FIND YOUR ISHIKAWA
Noto Peninsula Feature
Germany | Zen monk
Shogen is a German-born Zen Buddhist monk. He is a teaching priest at Sojiji Soin Monastery in Wajima and the resident priest at a small temple in Hakui called Kannonji. At Sojiji Soin, he is primarily in charge of reception and receiving guests. He has lived in Ishikawa for nine years.
Why did you come to Ishikawa?
I was born in former East Germany. My father and my mother were forced to renounce their religious beliefs to enter university, so I grew up in a non-religious household. I entered the Department of Japanese Studies at the University of Leipzig. I focused on Japanese philosophy and Zen Buddhism, eventually starting to practice meditation at a Soto Zen dojo near the university. I visited Japan several times to train at temples and participated in their one-week programs.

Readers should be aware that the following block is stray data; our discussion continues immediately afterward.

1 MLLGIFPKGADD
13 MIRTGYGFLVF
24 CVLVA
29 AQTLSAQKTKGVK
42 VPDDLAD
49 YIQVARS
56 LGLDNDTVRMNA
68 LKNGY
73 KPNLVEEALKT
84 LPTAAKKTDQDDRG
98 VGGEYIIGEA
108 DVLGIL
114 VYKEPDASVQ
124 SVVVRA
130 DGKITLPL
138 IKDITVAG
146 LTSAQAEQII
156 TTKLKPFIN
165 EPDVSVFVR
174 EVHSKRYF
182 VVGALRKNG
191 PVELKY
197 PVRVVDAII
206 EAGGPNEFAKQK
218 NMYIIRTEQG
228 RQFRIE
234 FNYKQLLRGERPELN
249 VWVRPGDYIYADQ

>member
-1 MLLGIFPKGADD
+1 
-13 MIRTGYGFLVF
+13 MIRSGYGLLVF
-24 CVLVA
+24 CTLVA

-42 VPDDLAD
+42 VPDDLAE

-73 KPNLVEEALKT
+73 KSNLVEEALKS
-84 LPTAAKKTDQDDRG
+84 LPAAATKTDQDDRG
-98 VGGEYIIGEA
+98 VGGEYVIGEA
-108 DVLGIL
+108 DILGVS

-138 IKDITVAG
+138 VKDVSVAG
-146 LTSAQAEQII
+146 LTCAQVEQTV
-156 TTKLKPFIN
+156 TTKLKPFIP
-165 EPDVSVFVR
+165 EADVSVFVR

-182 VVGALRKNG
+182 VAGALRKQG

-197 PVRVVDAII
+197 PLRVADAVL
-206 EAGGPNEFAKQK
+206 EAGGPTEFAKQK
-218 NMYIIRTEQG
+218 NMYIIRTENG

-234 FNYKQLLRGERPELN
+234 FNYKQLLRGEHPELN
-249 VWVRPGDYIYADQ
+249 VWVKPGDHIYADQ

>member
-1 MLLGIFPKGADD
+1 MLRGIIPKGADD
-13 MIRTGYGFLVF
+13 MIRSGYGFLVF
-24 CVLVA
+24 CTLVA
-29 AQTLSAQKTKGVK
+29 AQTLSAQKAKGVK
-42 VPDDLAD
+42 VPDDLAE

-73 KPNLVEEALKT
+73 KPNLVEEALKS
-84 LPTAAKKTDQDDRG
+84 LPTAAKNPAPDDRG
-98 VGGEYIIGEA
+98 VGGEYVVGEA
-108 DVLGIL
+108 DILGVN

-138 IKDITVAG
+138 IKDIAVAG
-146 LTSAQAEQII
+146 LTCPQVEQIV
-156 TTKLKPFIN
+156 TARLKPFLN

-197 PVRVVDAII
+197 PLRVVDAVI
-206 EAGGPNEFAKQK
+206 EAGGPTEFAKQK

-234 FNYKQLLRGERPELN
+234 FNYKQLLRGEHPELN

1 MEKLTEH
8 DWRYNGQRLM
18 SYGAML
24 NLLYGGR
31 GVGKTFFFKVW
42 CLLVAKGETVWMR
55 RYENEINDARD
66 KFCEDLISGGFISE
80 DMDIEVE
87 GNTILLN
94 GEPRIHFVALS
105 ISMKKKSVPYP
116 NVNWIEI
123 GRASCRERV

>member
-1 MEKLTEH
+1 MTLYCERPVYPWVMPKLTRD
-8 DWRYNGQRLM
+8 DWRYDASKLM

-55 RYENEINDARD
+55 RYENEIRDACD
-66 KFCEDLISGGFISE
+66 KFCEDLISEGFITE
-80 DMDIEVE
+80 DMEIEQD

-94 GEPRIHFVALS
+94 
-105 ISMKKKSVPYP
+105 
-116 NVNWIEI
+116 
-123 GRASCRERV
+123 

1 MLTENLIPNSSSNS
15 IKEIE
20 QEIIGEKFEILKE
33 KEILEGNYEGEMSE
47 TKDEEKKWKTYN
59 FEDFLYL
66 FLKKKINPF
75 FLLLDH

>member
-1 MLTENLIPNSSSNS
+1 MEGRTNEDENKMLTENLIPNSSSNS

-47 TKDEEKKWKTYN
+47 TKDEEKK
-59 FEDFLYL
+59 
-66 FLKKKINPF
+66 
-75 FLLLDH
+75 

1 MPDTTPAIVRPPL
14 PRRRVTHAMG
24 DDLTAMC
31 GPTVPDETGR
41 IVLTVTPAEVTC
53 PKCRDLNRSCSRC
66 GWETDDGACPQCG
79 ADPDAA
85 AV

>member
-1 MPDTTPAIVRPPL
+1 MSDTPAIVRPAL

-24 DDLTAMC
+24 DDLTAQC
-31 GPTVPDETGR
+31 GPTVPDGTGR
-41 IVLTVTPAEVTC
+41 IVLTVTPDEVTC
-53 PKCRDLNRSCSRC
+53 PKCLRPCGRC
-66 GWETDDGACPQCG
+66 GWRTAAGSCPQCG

After completing my graduate degree, I decided to become a Zen monk in Japan. I was ordained in January 2011 and was sent here to Sojiji Soin by my teacher to train. It’s been nine years now.
What makes Ishikawa special?
The people. Once you get to know someone here, you’re like family. For the first year or so, every time I would go outside, people would look at me like, “What is this foreigner doing here?” But after eight years, we greet each other, and it’s very special to me. Then, there is the nature, and of course, the history.
What is your favorite thing about the Noto Peninsula?
I like the Shiroyone Senmaida rice terraces near Wajima. The view of the rice terraces and the sea is the epitome of Japanese landscape in Noto. As a monk, I recommend people go on tours of temples such as Yokoji in Hakui.
If you have the time and means, you should definitely come to the Noto Peninsula. It can be difficult for foreigners to visit because of the lack of transportation options and a language barrier, but I have seen more visitors in recent years.